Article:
Ask-the-Expert Online Conference
The Ask-the-Expert Online Conference called Metastatic Breast Cancer featured Musa Mayer, Eric P. Winer, M.D., and Marisa Weiss, M.D. answering your questions about treatment and quality of life issues related to advanced (metastatic) breast cancer.
Editor's Note: This conference took place in September 2003.
Questions from this conference
- Diet, exercise, and recurrence?
- First site for metastasis?
- Regular testing for metastatses?
- Zometa for bone mets?
- Chest wall metastasis outcome?
- Risk of third recurrence?
- Advanced breast cancer ER-, grade three?
- Bone scan normal after treatment?
- Delay rib radiation to avoid lung damage?
- When to stop worrying about recurrence?
- Herceptin trials limit recurrence treatment?
- New treatments for Stage IV?
- Cost for clinical trials?
- No cure for Stage IV?
- Other antibody-type drugs in the works?
- Side effects lessen after initial chemo?
- Time between primary cancer and metastases?
- Risk of metastasis with Stage II?
- Bone marrow transplant to treat metastases?
- When to take a break from chemo?
- When to stop treatment?
- Question from MollyW: Due to lots of lymph node involvement, I am at high risk for recurrence. I am confused over whether I can do anything to increase the likelihood of remaining cancer-free. Can diet and exercise really make a difference? My doctor doesn't seem to think so, but my naturopath says they can. What is your opinion?
- Answers - Eric Winer, M.D. There's no question that treatments like chemotherapy, hormonal therapy, and radiation reduce your risk of having a recurrence. Your question, though, is whether exercise and diet also help. In fact, in terms of diet, your doctor's right that there's no evidence that changing your diet affects your chance of having a recurrence. In truth, there are still unanswered questions here. I personally am a believer in exercise, although you could also argue that the proof there is lacking. Although there's a bit more evidence with exercise than with diet, none of this means that you shouldn't change your diet and exercise if those changes make you feel better about your life and your chances of having a recurrence of cancer.
- Musa Mayer As Eric says, it's important to feel better about your life after the crisis of breast cancer treatment. There are many ways that you can seek to gain a sense of control. Some women will join a support group, some will follow a healthier diet, some will exercise, and some will try meditation or other techniques. All of these can be very important in helping you to feel better and cope with your illness. Whether or not they actually prevent recurrence is, in a way, less important than that they make you feel better day-by-day.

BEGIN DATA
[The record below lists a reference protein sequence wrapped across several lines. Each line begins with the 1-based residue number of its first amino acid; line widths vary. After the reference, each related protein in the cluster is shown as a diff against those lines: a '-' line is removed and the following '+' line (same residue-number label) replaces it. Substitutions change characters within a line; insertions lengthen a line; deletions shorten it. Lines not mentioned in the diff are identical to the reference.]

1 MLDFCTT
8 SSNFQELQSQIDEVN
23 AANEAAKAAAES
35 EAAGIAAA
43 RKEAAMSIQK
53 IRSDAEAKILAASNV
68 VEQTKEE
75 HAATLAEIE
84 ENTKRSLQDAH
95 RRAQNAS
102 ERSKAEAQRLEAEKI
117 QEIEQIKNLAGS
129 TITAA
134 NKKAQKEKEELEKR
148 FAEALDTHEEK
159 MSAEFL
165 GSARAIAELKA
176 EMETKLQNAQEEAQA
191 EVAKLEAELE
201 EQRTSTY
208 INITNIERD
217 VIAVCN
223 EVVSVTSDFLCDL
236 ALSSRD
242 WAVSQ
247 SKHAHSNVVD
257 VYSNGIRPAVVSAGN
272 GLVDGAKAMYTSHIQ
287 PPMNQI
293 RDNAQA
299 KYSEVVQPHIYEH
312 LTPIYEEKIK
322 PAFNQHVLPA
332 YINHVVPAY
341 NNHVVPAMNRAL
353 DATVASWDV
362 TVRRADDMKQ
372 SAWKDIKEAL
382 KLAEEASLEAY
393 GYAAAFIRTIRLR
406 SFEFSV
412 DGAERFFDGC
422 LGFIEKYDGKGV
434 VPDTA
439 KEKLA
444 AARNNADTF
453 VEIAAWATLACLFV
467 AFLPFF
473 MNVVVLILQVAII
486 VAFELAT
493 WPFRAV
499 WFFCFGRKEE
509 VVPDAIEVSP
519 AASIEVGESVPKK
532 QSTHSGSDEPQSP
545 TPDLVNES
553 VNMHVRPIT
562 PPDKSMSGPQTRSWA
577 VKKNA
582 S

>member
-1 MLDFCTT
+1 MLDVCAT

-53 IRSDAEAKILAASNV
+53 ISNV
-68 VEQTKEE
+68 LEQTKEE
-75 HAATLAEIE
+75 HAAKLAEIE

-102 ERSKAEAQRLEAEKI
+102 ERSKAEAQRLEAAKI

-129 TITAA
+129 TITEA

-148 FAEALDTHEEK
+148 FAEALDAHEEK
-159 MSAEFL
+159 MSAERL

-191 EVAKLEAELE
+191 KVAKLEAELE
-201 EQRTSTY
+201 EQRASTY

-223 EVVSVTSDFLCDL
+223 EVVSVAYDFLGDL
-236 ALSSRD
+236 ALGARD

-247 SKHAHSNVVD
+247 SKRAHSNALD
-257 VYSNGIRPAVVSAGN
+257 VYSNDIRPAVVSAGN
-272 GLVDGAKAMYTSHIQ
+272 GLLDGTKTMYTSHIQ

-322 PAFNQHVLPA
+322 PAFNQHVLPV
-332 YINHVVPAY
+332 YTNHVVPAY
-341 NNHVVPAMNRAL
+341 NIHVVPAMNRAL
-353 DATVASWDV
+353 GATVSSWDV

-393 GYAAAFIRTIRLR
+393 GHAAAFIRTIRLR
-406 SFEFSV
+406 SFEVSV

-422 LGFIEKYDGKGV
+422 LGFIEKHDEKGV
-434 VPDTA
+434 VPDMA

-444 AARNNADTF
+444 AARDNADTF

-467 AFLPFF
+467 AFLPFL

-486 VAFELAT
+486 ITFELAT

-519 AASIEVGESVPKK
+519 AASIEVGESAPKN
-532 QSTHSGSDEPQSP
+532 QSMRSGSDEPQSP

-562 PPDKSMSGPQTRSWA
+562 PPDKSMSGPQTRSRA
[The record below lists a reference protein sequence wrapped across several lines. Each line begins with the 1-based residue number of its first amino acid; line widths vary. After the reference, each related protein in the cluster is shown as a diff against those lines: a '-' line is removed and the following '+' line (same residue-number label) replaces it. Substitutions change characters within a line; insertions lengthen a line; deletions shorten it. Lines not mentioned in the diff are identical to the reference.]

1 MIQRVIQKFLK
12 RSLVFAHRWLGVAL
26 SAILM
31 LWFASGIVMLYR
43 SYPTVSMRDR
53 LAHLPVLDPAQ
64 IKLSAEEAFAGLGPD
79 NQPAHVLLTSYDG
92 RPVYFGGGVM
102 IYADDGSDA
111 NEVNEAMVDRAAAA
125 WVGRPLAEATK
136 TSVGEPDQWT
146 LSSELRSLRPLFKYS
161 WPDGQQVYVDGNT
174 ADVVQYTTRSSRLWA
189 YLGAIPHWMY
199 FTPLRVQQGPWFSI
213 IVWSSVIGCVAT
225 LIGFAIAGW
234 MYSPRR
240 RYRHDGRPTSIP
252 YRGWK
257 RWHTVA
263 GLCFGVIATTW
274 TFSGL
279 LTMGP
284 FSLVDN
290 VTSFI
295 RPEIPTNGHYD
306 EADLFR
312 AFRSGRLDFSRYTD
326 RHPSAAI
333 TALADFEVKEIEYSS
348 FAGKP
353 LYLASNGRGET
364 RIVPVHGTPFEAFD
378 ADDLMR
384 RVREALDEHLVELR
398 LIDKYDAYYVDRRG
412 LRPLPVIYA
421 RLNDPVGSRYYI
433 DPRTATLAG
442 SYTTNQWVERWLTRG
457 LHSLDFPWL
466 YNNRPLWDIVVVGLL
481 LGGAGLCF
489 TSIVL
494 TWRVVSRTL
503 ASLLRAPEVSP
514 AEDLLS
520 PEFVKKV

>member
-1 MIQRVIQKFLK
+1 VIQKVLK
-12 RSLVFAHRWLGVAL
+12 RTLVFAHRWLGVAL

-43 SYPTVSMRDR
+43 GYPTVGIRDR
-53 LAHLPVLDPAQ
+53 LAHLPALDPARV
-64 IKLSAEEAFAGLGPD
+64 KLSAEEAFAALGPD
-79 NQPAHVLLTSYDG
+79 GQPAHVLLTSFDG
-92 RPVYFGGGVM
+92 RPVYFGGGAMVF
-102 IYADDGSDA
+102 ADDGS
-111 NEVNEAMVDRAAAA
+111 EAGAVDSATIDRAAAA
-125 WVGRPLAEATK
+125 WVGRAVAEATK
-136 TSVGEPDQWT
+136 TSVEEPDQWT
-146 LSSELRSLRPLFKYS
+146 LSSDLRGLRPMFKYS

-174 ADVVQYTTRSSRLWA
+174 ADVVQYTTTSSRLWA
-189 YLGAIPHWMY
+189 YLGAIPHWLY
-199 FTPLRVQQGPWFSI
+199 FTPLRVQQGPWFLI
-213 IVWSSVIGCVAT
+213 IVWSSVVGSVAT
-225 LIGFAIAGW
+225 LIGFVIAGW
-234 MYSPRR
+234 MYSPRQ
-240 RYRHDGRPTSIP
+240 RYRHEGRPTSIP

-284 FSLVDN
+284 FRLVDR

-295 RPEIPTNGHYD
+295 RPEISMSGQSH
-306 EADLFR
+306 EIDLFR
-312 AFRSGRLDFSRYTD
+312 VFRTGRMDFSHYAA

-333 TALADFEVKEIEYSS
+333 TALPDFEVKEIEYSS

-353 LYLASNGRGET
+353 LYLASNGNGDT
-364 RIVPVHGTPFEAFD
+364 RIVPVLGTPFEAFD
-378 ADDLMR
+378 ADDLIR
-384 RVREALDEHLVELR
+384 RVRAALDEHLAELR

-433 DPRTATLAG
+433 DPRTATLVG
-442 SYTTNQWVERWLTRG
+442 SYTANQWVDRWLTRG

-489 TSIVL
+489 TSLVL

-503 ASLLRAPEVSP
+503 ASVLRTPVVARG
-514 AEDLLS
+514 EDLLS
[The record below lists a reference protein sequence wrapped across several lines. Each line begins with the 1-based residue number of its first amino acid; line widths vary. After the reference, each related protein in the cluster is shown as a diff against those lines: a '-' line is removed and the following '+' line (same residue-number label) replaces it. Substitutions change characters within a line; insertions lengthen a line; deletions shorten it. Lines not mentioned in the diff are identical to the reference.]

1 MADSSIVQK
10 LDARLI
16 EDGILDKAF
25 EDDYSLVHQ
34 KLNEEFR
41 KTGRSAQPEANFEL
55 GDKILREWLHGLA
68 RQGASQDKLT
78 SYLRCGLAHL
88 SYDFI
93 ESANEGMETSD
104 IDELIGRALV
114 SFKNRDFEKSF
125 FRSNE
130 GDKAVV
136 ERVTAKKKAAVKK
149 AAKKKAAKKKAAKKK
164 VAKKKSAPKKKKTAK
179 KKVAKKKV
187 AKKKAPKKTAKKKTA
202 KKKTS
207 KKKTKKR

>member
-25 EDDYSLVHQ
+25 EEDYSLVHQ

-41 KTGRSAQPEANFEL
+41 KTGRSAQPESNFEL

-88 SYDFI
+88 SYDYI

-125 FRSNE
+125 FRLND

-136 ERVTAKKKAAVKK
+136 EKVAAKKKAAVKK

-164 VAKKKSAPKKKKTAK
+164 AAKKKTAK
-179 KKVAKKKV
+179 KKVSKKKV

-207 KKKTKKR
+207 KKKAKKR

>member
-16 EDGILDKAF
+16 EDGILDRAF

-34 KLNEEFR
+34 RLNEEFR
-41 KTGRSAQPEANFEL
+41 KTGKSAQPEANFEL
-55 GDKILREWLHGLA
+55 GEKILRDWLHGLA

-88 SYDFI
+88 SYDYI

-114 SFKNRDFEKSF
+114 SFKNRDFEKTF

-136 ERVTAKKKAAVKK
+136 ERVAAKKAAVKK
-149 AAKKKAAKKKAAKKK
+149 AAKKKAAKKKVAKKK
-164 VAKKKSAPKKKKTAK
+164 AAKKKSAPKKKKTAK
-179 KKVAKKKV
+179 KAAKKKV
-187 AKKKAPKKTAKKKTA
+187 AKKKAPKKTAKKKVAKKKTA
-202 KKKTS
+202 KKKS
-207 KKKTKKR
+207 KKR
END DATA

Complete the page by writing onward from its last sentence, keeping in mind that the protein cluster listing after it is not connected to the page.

- Marisa Weiss, M.D. Staying close to your ideal body weight is the healthiest. There is soft evidence that after a breast cancer diagnosis, women who tend to be close to their ideal body weight may have a lower risk of recurrence.
- Musa Mayer This is a big challenge for many breast cancer patients, because—particularly if we have undergone chemotherapy or are on tamoxifen or other hormonal treatments—there is a tendency to gain weight. It's always a struggle.
- Marisa Weiss, M.D. For sure, many of you have struggled with your weight. It can become much more difficult after you go through treatment, experience weight gain from the treatment and supportive therapies, along with changes in your activity level. The main thing is to work towards a realistic goal consisting of a healthy diet and regular exercise. Give yourself credit along the way. Don't get too frustrated or impatient if it takes a lot of hard work over a long time. A support group can really be helpful here, as well as an excellent nutritionist and advice on resuming exercise in a safe and healthy way.
- Question from Pam: Is there a 'usual' first site for metastatic disease to show up?
- Answers - Eric Winer, M.D. Breast cancer can show up in a number of different places. The most common place for breast cancer to spread to is the bone, but it's by no means the only place. Of all of the places that breast cancer spreads to, the one place that is very uncommon as a first site is the brain. When a woman's had breast cancer—because breast cancer can potentially spread to a number of different places—if she has a new or unexplained symptom and it persists for a few weeks or longer, that's something to talk to her doctor about.
- Question from Hope: How do you know if you have a recurrence? I know I will be getting mammograms, but that won't show if it has metastasized somewhere else in my body. Should I be getting other tests like scans on a regular basis?
- Answers - Eric Winer, M.D. Generally, most of us don't recommend that women have routine scans after a breast cancer diagnosis and after they have completed treatment. Again, it becomes very important to let your doctor know if you have any unusual symptoms and, if so, lots of times, that is generally when additional tests would be obtained. You're not alone in the sense that it can be very unnerving not knowing for sure whether you're going to remain cancer-free, and this is, unfortunately, something that many woman who've had breast cancer simply have to learn to live with.